Dr. Ramadoss, Minister for Health and Family Welfare, said this while releasing the Incredible India Brochure on Medical Tourism August 30. The Indian systems of medicine like Ayurveda, Yoga, Panchakarma, Rejuvenation Therapy are among the most ancient systems of medical treatment, of the world, he said.

Southern states of India, especially, Kerala has developed Health Tourism as one of the products for the promotion of tourism in Kerala. He said most hotels and resorts are coming up with the spas and Ayurveda Centers as an integral part in Kerala. India has an international reputation of being a knowledge-based economy.” The available talent base of over 500,000 doctors and seven 700,000 nursing professionals, India can provide Medical and Health care of international standard at comparatively low cost, he said.

Many surgical procedures are available at one-tenth the cost of those in developed countries and “there is no waiting period for elective surgery, he added. However, he said the situation should not make authorities neglect the healthcare for Indians. There are many areas in which public healthcare needs to advance in order that India’s workers can be a productive force for the global economy. He minister said nearly 80 per cent of spending on healthcare is now in the private sector. India’s pharma sector has done commendable work in bringing low-cost essential drugs to the market, including international markets, the Minister said.

Ambika Soni, Minister for Tourism & Culture, emphasized that there is a need to promote India as the new emerging Medical Value Travel destination abroad. She said the private and public hospitals need to synergize their efforts to promote India as the Healthcare destination worldwide. The Healthcare Industry will also have to standardize their processes and make its functioning more transparent and accountable, she said.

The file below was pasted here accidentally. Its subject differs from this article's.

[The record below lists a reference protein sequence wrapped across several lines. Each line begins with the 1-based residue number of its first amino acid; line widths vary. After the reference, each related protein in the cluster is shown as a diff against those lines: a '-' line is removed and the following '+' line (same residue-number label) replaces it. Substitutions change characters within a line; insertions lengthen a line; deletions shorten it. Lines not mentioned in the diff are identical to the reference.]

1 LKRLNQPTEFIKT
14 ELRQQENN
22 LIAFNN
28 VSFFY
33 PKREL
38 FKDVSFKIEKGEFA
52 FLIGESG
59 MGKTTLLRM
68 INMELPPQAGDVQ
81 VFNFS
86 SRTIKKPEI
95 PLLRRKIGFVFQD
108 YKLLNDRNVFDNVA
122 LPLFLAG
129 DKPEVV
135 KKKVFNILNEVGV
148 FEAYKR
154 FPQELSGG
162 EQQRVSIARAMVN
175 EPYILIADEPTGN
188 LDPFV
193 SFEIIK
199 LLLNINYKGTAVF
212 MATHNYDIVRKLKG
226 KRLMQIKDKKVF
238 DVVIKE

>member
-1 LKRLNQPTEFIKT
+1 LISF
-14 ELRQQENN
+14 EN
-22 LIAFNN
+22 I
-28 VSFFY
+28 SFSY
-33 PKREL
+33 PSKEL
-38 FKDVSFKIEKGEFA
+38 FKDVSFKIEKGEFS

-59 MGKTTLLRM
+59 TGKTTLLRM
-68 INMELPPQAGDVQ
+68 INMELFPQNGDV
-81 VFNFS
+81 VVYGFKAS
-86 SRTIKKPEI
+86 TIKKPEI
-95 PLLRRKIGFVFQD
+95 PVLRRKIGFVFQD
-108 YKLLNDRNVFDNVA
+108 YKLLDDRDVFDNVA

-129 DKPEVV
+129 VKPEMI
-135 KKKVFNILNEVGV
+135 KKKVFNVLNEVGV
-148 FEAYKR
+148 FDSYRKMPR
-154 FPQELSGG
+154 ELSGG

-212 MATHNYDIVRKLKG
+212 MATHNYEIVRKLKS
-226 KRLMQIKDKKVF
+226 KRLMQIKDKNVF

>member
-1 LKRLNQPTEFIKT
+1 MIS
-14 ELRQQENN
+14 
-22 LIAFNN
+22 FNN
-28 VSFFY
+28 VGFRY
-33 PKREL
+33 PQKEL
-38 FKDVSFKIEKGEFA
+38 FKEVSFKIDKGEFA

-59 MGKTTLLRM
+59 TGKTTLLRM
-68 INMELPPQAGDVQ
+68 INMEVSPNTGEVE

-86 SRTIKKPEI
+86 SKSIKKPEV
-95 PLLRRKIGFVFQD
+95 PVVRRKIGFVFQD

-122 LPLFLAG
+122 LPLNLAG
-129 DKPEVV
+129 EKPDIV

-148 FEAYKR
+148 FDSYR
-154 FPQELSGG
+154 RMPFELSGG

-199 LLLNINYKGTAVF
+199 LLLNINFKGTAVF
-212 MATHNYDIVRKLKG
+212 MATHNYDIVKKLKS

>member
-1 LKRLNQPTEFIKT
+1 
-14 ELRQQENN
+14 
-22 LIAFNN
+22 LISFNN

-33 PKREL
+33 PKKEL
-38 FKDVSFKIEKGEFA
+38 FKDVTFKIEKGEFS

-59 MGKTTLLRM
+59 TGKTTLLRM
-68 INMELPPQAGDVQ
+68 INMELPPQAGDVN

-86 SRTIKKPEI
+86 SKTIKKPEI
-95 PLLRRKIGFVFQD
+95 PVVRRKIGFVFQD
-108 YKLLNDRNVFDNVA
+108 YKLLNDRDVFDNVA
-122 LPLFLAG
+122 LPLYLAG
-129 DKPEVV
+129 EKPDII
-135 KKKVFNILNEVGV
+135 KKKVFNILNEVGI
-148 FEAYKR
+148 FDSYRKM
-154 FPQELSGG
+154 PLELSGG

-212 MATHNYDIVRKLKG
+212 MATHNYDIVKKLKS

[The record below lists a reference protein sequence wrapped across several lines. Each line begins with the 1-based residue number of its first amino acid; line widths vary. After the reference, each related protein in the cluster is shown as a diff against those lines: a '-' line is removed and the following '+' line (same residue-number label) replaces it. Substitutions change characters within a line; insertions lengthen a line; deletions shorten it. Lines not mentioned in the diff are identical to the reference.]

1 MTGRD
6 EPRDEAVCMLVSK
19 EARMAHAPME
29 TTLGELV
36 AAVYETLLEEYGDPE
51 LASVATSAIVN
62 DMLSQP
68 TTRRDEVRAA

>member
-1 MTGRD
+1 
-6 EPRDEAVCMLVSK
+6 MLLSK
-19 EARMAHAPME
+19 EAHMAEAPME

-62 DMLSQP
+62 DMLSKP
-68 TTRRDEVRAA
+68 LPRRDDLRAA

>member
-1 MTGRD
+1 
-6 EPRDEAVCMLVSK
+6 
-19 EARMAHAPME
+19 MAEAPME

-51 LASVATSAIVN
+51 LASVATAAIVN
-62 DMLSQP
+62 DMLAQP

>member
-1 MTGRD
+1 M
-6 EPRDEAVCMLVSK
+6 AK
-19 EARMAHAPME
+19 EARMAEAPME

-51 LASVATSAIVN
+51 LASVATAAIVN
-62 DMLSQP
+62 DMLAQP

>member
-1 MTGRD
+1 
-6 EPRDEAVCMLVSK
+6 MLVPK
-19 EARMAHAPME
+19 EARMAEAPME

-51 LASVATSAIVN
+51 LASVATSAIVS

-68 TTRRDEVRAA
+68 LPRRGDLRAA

She further said that India’s healthcare sector has emerged as the largest in the service sector. Indians now spend over Rs. 1, 00,000 Crore a year on healthcare, and the sector contributes 6.2 percent to the GDP. Experts project that by 2012, it will contribute 8 percent to the GDP and employ 9 million people.

But one of the many challenges it faces is to provide good quality, affordable healthcare to all. For this, there is a need to reduce inequalities, imbalances that exist between regions, cities and villages and different socioeconomic groups. The Minister said that India has done exceptionally well in the last three years in the tourism sector, with overseas footfalls expanding at near 20% average every year.

By January this year, 3.3 million travelers had already visited India, spending close to $ 5 billion. The domestic travel is also witnessing rapid growth. Some 368 million Indians are venturing out of their homes, based on rising incomes, lower aviation costs, and more leisure time. The World Travel and Tourism Council has forecast that tourism will grow at a rapid rate of 8.8% per year for the next ten years, the highest in the world. The Industry is projected to attract a capital investment of $21 billion by 2014, up from about $10.2 billion estimated in 2004, according to a WTTC survey.

Equally significant is the impact this growth will have on employment. The travel and tourism industry already accounts for one of every nine job opportunities created in India, currently aggregating over 20 million employees. It is estimated that this industry generates more jobs per unit investment than any other sector, she added. – August 31, 2006.

Indian government starts issuing M (medical) visa to the medical patients, and MX visas to the accompanying spouse, which are valid for a year – Union Minister for Tourism

Medical tourism on the rise in India

31 August, 2006 0104hrs ISTTIMES NEWS NETWORK